QUEENS — A new steakhouse along Roosevelt Avenue hopes to sear its way into the hearts of local diners with a modern twist on a familiar cuisine including sizzling steaks — all a vision from a neighborhood optometrist.
SizzleMe Steakhouse is described by its owner as a traditional steakhouse with a Filipino flavor — and will have a menu designed by a chef and consultant who's worked at Michelin-starred restaurants across the city.
The restaurant, in Woodside, near the Jackson Heights border, is the work of Jun Fernandez, 51, an optometrist from the Philippines, who has owned the Eye Illusion shop across the street from the new restaurant for 11 years.
In a nod to his practice, the waiters and waitresses will wear pairs of retro glasses.
Cooking was his hobby, and sizzling steaks — a favorite of his homeland, the Philippines — were his best dish, he said. But he never thought much of it.
"Owning a restaurant was just a thought," he said. "There was no plan until this place opened up."
The location, across the street from his eyeglass store, had been a bar for years and became available last May. The location was perfect, he said, and he could keep his first business open while pursuing his other passion.
He teamed up with Joshua Smookler, 46, a restaurant consultant, wine director and chef who's worked at restaurants including Per Se, Cafe Luxembourg and Bouley, to create the modern look behind SizzleMe.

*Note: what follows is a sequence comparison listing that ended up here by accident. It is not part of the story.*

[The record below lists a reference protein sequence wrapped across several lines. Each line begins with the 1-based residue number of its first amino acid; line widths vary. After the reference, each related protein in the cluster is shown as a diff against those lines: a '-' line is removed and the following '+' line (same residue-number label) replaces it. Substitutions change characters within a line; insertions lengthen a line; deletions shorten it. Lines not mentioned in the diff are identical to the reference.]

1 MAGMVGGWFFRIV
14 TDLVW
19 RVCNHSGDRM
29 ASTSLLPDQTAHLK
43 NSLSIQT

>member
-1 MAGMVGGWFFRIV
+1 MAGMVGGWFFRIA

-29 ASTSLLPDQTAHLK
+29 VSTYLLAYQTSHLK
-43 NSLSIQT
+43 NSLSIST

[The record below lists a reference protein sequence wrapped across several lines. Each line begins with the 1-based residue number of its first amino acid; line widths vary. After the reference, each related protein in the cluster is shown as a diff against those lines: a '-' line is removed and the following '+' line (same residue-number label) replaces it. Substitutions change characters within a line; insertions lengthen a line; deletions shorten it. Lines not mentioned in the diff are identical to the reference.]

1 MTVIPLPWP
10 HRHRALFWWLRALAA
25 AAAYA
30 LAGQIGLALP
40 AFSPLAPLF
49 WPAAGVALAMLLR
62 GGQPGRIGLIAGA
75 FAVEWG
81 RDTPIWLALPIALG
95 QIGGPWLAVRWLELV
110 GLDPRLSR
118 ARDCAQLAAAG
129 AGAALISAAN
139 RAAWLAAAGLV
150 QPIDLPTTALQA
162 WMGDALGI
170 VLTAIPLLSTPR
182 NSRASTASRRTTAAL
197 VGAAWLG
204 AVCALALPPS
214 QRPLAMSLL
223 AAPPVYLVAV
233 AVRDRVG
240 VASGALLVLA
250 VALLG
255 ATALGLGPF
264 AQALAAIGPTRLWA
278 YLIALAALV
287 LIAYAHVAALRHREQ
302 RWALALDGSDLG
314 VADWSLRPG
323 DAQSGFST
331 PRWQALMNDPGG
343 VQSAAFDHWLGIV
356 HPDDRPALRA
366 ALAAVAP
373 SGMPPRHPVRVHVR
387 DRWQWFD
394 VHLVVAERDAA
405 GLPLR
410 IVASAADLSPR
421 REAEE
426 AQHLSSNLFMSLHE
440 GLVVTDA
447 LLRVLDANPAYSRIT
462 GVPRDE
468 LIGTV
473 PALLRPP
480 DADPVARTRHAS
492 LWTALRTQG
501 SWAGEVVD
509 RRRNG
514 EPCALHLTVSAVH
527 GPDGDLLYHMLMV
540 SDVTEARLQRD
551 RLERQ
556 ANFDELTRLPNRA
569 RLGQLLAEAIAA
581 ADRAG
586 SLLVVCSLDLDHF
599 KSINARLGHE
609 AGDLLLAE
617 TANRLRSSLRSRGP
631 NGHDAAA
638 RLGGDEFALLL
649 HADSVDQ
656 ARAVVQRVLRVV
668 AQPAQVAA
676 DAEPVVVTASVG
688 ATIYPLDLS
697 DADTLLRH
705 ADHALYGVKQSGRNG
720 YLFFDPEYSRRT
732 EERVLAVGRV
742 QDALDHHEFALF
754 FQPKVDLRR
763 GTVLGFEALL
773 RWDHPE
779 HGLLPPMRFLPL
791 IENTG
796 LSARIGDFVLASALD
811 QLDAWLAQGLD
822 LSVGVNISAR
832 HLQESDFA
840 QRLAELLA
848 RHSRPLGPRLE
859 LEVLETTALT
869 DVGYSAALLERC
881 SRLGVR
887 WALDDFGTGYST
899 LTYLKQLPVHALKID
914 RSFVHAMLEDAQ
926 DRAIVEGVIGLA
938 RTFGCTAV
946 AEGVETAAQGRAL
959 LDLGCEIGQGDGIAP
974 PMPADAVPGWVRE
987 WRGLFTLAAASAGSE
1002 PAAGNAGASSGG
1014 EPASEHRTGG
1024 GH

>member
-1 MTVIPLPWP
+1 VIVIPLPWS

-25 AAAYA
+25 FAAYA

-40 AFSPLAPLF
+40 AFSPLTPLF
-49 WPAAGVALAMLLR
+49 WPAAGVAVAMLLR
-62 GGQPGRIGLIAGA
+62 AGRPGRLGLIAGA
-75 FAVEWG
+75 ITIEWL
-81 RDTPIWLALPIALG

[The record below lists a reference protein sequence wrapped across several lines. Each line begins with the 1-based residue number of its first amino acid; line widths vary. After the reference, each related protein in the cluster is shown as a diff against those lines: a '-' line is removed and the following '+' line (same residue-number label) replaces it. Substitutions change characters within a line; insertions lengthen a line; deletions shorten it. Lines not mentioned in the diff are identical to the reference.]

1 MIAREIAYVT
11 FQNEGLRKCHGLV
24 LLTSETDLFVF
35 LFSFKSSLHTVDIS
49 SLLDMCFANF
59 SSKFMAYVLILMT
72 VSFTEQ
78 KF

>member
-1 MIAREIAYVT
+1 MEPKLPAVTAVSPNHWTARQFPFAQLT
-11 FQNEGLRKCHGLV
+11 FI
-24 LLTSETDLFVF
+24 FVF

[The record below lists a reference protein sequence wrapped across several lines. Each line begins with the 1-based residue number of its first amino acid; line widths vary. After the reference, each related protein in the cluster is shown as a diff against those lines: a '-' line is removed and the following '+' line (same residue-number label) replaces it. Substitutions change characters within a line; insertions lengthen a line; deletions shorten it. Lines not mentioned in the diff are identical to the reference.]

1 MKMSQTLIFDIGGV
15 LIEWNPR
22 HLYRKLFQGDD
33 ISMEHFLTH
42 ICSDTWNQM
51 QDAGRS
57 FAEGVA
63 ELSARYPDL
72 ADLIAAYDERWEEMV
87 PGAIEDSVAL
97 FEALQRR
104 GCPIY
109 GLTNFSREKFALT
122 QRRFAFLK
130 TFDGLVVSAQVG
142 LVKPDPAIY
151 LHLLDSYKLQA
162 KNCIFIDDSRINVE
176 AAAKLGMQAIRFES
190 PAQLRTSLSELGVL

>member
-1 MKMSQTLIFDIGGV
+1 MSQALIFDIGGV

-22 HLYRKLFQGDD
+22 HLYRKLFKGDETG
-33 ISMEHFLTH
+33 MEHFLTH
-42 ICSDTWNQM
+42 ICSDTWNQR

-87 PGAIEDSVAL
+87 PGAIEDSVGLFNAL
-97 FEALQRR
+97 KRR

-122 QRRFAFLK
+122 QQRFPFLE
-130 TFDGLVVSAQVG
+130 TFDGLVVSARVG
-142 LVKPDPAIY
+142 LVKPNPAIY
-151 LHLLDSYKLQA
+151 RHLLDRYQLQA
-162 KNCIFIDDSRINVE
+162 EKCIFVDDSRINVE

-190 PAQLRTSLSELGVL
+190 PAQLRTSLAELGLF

Smookler and Fernandez visited Filipino restaurants around the city and beyond —"You name it, and we ate there," Smookler joked — to get a feel for what was on the menus. They decided to keep the traditional items — like sizzling sisig, which is made from parts of the pig's head — but modernize it a bit.
The menu will include plenty of sizzling food sauces, as well as modern touches on Filipino classics, like garlic fried rice.
"We can't go away from the traditional Filipino food and alienate the community," Smookler said.
"But we're trying to create a special restaurant."
One plan is to create a special seating at the counter on weekends overlooking the open kitchen called "Boodle Fight at Kitchen Counter," which will involve special menu items and an interesting way to eat them: by hand.
The term "Boodle fight" comes from the military academy in the Philippines, when the food is piled high in the commissary and each diner eats as much as they can at the ring of a bell.
"I grew up eating with my fingers," Fernandez said. "It will be interesting, fun and different."
The special seatings will be on Thursday, Friday and Saturday, and will be limited to six seats.
The soft open for SizzleMe is Oct. 3 at 5 p.m.